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Sarah Robles aims to cap strong showing for U.S. weightlifting women

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Jenny Arthur gave the U.S. women a third medal Wednesday in the world weightlifting championships, a feat that was unprecedented in this century. On Friday, Olympic bronze medalist Sarah Robles tries to make it an unfathomable four.

Robles has already ended two droughts for U.S. women’s weightlifters. In 2016, she took Olympic bronze to become the first U.S. women’s medalist since 2000. The next year, she was the first U.S. woman to win a world championship since Robyn Byrd in 1994. (Second behind Robles in the 2017 super heavyweight competition was Laurel Hubbard, a transgender athlete competing for New Zealand.)

READ: Hubbard faces uphill climb to qualify for 2020 Olympics

U.S. women were successful for the first years of world championship competition, which opened for women in 1987. When the sport debuted in the Olympics in 2000, Tara Nott and Cheryl Haworth won medals, with the diminutive ex-gymnast Nott being bumped up to gold after apparent winner Izabela Dragneva of Bulgaria failed a drug test, but no U.S. woman reached the podium again until Robles.

Haworth also was the last U.S. woman to win a world championship medal, a bronze in 2005, until Instagram star (619,000 followers) Mattie Rogers took bronze in 2017, three days before Robles’ gold.

Also in 2017, Harrison Maurus became the first U.S. man to win a world championship medal since Wes Barnett in 1997. No U.S. man has medaled this year.

This year, the U.S. women have already bested their 2017 breakthrough, starting with a 1-2 finish at 71kg, where Kate Nye won gold and Rogers took silver. Jenny Arthur made it three with her bronze at 81kg.

READ: Nye, Rogers go 1-2 at 71kg

Despite her resume, Robles will be an underdog in her weight class. She ranks fifth coming into the event, just behind North Korea’s Kim Kuk Hyang but farther behind the trio of Russia’s Tatiana Kashirina, China’s Li Wenwen and China’s Meng Suping, all of whom have lifted a total of 300kg between the two phases of competition (snatch, clean and jerk). Robles won the 2017 title with 284kg, when many of the top lifters weren’t present, and set an American record of 290kg to take fifth in the 2018 world championships.

In addition to the medals for combined weight between the two lifts, the world championships offer medals for each individual lift. Arthur won silver in clean and jerk, Rogers won clean and jerk silver along with bronze in the snatch, and Nye swept the gold medals on offer.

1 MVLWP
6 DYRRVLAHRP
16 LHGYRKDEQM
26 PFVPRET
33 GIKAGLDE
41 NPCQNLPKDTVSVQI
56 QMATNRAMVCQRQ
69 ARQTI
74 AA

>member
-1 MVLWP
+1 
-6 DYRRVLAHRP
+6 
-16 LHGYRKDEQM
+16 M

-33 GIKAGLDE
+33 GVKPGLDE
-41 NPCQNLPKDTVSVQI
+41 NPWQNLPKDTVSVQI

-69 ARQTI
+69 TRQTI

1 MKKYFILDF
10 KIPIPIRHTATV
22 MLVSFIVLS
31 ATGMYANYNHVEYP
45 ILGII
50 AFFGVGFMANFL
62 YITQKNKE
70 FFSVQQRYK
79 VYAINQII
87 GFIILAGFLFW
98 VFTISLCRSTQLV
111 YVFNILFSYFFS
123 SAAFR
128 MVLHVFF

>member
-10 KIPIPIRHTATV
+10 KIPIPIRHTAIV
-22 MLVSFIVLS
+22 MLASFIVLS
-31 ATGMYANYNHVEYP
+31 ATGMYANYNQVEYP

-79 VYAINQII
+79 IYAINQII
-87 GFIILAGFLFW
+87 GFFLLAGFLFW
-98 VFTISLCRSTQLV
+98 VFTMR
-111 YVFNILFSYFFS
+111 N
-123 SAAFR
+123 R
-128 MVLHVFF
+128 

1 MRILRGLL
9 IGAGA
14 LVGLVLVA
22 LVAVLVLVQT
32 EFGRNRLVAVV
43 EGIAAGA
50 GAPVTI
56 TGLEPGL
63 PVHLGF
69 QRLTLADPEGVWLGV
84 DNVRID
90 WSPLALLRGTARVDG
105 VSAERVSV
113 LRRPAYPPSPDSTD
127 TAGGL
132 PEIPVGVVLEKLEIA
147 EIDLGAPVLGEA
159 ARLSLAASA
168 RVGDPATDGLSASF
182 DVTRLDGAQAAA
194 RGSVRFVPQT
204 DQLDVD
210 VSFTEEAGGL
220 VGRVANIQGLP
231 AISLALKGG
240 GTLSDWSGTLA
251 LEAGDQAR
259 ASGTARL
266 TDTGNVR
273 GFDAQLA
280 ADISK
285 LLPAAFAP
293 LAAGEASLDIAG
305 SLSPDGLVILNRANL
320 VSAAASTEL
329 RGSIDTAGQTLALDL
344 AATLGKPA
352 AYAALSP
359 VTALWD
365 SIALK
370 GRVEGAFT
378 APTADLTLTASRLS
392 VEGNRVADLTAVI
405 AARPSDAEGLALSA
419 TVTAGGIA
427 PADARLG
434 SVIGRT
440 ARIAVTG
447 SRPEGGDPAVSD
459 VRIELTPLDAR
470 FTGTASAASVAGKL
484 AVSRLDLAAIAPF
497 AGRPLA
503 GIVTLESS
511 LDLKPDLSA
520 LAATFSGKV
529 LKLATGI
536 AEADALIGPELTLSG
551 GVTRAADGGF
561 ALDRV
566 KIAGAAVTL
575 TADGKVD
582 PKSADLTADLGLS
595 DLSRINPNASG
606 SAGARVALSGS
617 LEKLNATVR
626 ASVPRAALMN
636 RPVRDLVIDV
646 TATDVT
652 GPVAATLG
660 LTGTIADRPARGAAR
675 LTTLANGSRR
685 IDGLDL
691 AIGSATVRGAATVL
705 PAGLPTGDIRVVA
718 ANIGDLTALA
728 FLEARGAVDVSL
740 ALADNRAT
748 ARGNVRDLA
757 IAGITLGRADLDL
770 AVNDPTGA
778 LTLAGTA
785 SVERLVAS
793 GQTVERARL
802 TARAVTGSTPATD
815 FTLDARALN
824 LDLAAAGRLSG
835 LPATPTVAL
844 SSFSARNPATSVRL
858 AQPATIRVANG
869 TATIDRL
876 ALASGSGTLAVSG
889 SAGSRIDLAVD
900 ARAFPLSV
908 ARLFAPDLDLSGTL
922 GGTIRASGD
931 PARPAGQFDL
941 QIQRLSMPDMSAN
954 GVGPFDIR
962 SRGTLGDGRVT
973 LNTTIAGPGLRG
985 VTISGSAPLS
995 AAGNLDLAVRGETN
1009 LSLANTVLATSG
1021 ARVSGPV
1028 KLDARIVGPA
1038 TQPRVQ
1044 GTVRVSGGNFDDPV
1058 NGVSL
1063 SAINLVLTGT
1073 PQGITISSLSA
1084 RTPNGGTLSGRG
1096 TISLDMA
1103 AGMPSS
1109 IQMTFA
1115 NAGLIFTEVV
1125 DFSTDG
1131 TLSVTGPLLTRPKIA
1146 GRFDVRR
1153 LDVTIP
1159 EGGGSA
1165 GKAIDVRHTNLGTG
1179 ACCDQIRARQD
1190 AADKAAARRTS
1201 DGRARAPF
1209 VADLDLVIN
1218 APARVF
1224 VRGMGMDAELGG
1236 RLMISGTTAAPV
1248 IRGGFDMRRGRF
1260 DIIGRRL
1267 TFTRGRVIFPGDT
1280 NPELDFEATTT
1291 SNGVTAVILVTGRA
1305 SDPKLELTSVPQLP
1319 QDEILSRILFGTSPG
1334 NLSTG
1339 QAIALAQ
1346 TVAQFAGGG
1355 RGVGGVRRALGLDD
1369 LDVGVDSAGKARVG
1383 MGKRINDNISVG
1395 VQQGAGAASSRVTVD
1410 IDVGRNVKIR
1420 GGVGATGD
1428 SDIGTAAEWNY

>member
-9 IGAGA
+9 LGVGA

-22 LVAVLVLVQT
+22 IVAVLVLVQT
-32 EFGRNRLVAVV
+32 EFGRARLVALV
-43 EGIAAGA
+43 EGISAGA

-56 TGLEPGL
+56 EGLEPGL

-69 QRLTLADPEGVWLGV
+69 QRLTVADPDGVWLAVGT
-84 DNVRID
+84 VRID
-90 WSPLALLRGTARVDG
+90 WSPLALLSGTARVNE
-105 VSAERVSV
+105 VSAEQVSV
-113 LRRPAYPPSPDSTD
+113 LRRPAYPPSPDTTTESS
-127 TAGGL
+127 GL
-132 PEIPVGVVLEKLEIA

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Boglarka Kapas, world champion swimmer, tests positive for coronavirus

Boglarka Kapas
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Boglarka Kapas, the Hungarian swimmer and world 200m butterfly champion, said she tested positive for the coronavirus.

“I don’t have any symptoms yet, and that’s why it’s important for you to know that even if you feel healthy you can spread the virus,” was posted on her social media. “Please be careful, stay at home and stay healthy.”

Nine total members of the Hungarian national team — including swimmers and staff — have tested positive, according to the federation.

Kapas said her first test was negative but a second test showed she had the virus. She was staying in quarantine at home for two weeks.

Kapas, 26, won the 200m fly at last summer’s world championships by passing Americans Hali Flickinger and Katie Drabot in the last 25 meters. She clocked 2:06.78 to prevail by .17 of a second.

Kapas also took bronze in the Rio Olympic 800m freestyle won by Katie Ledecky.

The Associated Press contributed to this report.

NHL players: Marie-Philip Poulin is world’s best female hockey player

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The U.S. may have the world’s best women’s hockey team, but NHL players believe Canadian Marie-Philip Poulin is the world’s best player.

Poulin received the most votes out of 496 responses in the 2019-20 NHLPA Player Poll, conducted before the season was suspended. The tally:

Poulin: 39.92%
Hilary Knight (USA): 36.29%
Kendall Coyne Schofield (USA): 15.52%
Emily Pfalzer Matheson (USA): 1.41%
Other: 6.85%

Last year, Knight received the highest percentage of votes from 203 NHL players (27.59), edging Poulin (24.14) with Amanda Kessel third (12.81) and Coyne Schofield and Pfalzer Matheson each receiving 5.91 percent.

Why were Poulin and Knight swapped this year? Perhaps Poulin’s Canadian team winning the debut of the NHL All-Star Skills Competition women’s 3-on-3 game on Jan. 24, even though Knight scored and Poulin did not.

Poulin, now 29, scored both goals in the 2010 Olympic final and the game-tying and -winning goals in the 2014 Olympic final. Even before her Olympic debut at age 18, the daughter of Quebec hospital workers was dubbed “the female Sidney Crosby.”

Knight, 30, led last April’s world championship tournament with seven goals as the U.S. won a fifth straight title. Poulin played 4 minutes, 44 seconds, total at the tournament, missing time with a knee injury.

This spring’s tournament, which was to start Tuesday, was canceled due to the coronavirus pandemic.

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